Understanding the Carbon Tax
A Carbon tax is a price to be paid on all carbon dioxide emitters in Australia which is one of the highest carbon producers in the world because of its coal and mining industries. When Prime Minister Gillard introduced the carbon tax, there has been some debate over the judiciousness of the tax especially among the general public and the business sectors.
One of the apprehensions among the general public is that the tax will affect even those that are not directly benefiting from revenues generated by the mining sector. In effect Australians will bear the added carbon tax; although on the one hand the tax aims to foster and sustain a greener environment for Australia in the long run in accord with the Kyoto Protocol. 1
Among the business sectors, it is feared that the tax might slacken Australia’s economic growth since a number of Australia major industries are engaged in coal, mining, industrial, and some other sectors that are rich carbon emitters. Notwithstanding these fears however, it is best to understand and shed light on the clear and present implications of carbon tax on Australia’s businesses.
The Carbon tax which will take effect on July 1 2012 will definitely have its effects on business, but only on the top big businesses in Australia and not on the small ones. The tax will be levied on a $23 per ton basis and will affect some 500 largest-polluting-companies. These companies will be fixed-tax for three consecutive years until such time when the Australian government implements the market-based tax scheme starting on July of 2015.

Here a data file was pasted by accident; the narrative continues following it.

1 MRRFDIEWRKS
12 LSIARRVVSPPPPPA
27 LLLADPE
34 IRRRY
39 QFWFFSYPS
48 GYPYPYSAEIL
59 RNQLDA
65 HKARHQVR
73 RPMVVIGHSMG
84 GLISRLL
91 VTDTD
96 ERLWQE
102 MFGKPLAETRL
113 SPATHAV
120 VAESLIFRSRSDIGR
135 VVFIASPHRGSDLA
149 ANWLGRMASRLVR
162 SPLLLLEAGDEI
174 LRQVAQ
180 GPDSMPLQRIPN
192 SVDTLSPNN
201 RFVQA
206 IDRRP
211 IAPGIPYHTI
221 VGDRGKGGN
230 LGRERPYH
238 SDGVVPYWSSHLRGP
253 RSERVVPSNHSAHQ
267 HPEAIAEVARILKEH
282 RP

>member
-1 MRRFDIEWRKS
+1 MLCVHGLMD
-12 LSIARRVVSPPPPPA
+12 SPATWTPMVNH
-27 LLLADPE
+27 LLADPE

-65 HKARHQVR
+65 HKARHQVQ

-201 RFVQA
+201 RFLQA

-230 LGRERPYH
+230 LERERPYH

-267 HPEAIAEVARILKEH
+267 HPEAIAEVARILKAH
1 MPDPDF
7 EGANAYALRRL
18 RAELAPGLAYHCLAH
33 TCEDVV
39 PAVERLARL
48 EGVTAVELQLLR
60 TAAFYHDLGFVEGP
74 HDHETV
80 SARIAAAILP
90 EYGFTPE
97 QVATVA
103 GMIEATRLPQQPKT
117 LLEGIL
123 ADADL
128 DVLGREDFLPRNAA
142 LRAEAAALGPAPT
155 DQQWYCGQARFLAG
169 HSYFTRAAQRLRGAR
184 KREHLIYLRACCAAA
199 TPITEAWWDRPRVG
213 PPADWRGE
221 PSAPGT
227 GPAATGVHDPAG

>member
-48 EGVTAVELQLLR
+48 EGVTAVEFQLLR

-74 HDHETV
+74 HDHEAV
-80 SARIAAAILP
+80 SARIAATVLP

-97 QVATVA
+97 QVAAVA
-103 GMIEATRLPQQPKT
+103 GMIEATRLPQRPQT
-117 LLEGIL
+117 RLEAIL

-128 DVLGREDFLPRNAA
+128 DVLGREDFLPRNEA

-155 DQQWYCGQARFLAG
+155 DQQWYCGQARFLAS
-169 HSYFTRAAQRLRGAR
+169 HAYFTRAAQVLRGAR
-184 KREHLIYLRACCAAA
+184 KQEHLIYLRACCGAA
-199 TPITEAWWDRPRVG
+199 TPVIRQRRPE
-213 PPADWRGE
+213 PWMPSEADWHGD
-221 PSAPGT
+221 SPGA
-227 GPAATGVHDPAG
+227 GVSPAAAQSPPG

Exempted in the carbon tax scheme are the agricultural sectors and users of light vehicle petrol. Indirectly affected by the carbon tax are the regular households, farmers, and small scale businesses. Although fuel for transport is not included, heavy transportation will be taxed by 2014 along with poorly maintained generators with more than 2000 megawatt capacity which will pay the tax by 2020.
The Australian government is aware that big companies cannot initiate drastic carbon cutting measures without jeopardizing their business operations and competitive advantages in the local and international markets. In order to remedy this, some $9billion has been allocated to prevent probable job losses in industries such as those that manufacture aluminum, cement, and zinc; some $ 1.3 billion are stipulated for those that will be affected in coal and mine sectors; and some $300 million is earmarked for those involved in the steel industry. An additional $ 1.2 billion is set for the Clean Technology Program which aims to develop more efficient energy measures in the industrial sectors. 2
At present the carbon tax has become a contentious political issue because overall, the tax measure will directly and indirectly influence via state intervention the following: cost of living in Australia, the national budget, research and development, overall economy, governance, government assistance, and even international linkages.3